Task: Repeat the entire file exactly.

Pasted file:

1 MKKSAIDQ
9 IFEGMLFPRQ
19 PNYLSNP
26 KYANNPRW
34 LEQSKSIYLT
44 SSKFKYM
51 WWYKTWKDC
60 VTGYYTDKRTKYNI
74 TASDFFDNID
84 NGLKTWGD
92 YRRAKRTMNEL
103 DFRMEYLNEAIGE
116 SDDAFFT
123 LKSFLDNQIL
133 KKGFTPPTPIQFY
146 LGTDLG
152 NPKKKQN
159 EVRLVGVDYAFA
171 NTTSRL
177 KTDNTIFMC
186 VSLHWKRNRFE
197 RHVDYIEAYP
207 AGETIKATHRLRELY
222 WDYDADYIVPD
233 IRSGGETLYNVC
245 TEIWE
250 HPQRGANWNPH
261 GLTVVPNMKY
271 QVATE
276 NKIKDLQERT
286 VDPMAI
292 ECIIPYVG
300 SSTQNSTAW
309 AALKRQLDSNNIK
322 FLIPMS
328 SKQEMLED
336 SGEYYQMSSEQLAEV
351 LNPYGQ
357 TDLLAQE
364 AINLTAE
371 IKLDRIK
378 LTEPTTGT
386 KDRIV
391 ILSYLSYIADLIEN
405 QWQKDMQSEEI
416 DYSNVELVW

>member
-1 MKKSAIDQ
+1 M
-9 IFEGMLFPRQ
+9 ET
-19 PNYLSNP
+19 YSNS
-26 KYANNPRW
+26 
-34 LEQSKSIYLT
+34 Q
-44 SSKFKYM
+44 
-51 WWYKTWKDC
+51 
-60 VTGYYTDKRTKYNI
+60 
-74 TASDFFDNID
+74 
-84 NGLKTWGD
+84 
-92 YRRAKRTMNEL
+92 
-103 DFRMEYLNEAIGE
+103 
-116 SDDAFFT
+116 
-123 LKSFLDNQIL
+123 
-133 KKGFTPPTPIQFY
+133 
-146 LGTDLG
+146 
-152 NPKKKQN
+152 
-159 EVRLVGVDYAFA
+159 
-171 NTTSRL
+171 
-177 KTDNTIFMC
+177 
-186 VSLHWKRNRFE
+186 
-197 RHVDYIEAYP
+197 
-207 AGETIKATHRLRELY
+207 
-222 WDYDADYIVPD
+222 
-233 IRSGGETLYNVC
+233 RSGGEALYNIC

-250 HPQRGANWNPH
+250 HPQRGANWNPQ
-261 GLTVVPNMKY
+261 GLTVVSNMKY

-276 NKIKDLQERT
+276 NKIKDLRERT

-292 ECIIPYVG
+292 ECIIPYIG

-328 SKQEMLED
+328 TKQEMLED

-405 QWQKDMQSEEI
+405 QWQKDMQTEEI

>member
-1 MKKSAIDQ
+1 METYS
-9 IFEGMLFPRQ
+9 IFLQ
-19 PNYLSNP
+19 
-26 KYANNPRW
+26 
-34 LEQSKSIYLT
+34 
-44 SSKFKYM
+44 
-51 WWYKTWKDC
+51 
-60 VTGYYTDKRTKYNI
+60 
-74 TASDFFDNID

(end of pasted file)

1 MKKSAIDQ
9 IFEGMLFPRQ
19 PNYLSNP
26 KYANNPRW
34 LEQSKSIYLT
44 SSKFKYM
51 WWYKTWKDC
60 VTGYYTDKRTKYNI
74 TASDFFDNID
84 NGLKTWGD
92 YRRAKRTMNEL
103 DFRMEYLNEAIGE
116 SDDAFFT
123 LKSFLDNQIL
133 KKGFTPPTPIQFY
146 LGTDLG
152 NPKKKQN
159 EVRLVGVDYAFA
171 NTTSRL
177 KTDNTIFMC
186 VSLHWKRNRFE
197 RHVDYIEAYP
207 AGETIKATHRLRELY
222 WDYDADYIVPD
233 IRSGGETLYNVC
245 TEIWE
250 HPQRGANWNPH
261 GLTVVPNMKY
271 QVATE
276 NKIKDLQERT
286 VDPMAI
292 ECIIPYVG
300 SSTQNSTAW
309 AALKRQLDSNNIK
322 FLIPMS
328 SKQEMLED
336 SGEYYQMSSEQLAEV
351 LNPYGQ
357 TDLLAQE
364 AINLTAE
371 IKLDRIK
378 LTEPTTGT
386 KDRIV
391 ILSYLSYIADLIEN
405 QWQKDMQSEEI
416 DYSNVELVW

>member
-1 MKKSAIDQ
+1 M
-9 IFEGMLFPRQ
+9 ET
-19 PNYLSNP
+19 YSNS
-26 KYANNPRW
+26 
-34 LEQSKSIYLT
+34 Q
-44 SSKFKYM
+44 
-51 WWYKTWKDC
+51 
-60 VTGYYTDKRTKYNI
+60 
-74 TASDFFDNID
+74 
-84 NGLKTWGD
+84 
-92 YRRAKRTMNEL
+92 
-103 DFRMEYLNEAIGE
+103 
-116 SDDAFFT
+116 
-123 LKSFLDNQIL
+123 
-133 KKGFTPPTPIQFY
+133 
-146 LGTDLG
+146 
-152 NPKKKQN
+152 
-159 EVRLVGVDYAFA
+159 
-171 NTTSRL
+171 
-177 KTDNTIFMC
+177 
-186 VSLHWKRNRFE
+186 
-197 RHVDYIEAYP
+197 
-207 AGETIKATHRLRELY
+207 
-222 WDYDADYIVPD
+222 
-233 IRSGGETLYNVC
+233 RSGGEALYNIC

-250 HPQRGANWNPH
+250 HPQRGANWNPQ
-261 GLTVVPNMKY
+261 GLTVVSNMKY

-276 NKIKDLQERT
+276 NKIKDLRERT

-292 ECIIPYVG
+292 ECIIPYIG

-328 SKQEMLED
+328 TKQEMLED

-405 QWQKDMQSEEI
+405 QWQKDMQTEEI

>member
-1 MKKSAIDQ
+1 METYS
-9 IFEGMLFPRQ
+9 IFLQ
-19 PNYLSNP
+19 
-26 KYANNPRW
+26 
-34 LEQSKSIYLT
+34 
-44 SSKFKYM
+44 
-51 WWYKTWKDC
+51 
-60 VTGYYTDKRTKYNI
+60 
-74 TASDFFDNID